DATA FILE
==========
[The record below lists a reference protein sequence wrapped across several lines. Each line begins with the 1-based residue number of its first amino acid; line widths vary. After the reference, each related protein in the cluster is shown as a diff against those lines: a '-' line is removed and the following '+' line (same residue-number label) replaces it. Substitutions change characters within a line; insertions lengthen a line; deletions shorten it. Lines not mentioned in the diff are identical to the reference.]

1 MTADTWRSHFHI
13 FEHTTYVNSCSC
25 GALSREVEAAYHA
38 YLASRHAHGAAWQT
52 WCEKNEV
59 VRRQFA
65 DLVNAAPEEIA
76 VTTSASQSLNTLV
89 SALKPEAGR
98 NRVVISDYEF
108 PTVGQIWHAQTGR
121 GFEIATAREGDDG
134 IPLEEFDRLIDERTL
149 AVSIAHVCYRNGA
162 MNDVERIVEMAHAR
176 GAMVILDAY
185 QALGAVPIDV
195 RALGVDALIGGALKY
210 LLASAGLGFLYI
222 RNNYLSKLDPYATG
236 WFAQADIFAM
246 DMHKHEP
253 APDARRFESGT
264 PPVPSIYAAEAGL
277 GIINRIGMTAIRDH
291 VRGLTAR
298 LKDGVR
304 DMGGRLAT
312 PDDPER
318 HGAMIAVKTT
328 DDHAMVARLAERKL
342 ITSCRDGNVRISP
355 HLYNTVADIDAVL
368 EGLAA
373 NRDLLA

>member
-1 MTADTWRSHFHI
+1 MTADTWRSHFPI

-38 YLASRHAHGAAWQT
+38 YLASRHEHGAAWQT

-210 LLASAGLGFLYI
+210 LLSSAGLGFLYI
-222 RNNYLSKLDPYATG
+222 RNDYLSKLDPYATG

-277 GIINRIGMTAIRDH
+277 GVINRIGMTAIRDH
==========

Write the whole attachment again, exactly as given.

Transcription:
[The record below lists a reference protein sequence wrapped across several lines. Each line begins with the 1-based residue number of its first amino acid; line widths vary. After the reference, each related protein in the cluster is shown as a diff against those lines: a '-' line is removed and the following '+' line (same residue-number label) replaces it. Substitutions change characters within a line; insertions lengthen a line; deletions shorten it. Lines not mentioned in the diff are identical to the reference.]

1 MTADTWRSHFHI
13 FEHTTYVNSCSC
25 GALSREVEAAYHA
38 YLASRHAHGAAWQT
52 WCEKNEV
59 VRRQFA
65 DLVNAAPEEIA
76 VTTSASQSLNTLV
89 SALKPEAGR
98 NRVVISDYEF
108 PTVGQIWHAQTGR
121 GFEIATAREGDDG
134 IPLEEFDRLIDERTL
149 AVSIAHVCYRNGA
162 MNDVERIVEMAHAR
176 GAMVILDAY
185 QALGAVPIDV
195 RALGVDALIGGALKY
210 LLASAGLGFLYI
222 RNNYLSKLDPYATG
236 WFAQADIFAM
246 DMHKHEP
253 APDARRFESGT
264 PPVPSIYAAEAGL
277 GIINRIGMTAIRDH
291 VRGLTAR
298 LKDGVR
304 DMGGRLAT
312 PDDPER
318 HGAMIAVKTT
328 DDHAMVARLAERKL
342 ITSCRDGNVRISP
355 HLYNTVADIDAVL
368 EGLAA
373 NRDLLA

>member
-1 MTADTWRSHFHI
+1 MTADTWRSHFPI

-38 YLASRHAHGAAWQT
+38 YLASRHEHGAAWQT

-210 LLASAGLGFLYI
+210 LLSSAGLGFLYI
-222 RNNYLSKLDPYATG
+222 RNDYLSKLDPYATG

-277 GIINRIGMTAIRDH
+277 GVINRIGMTAIRDH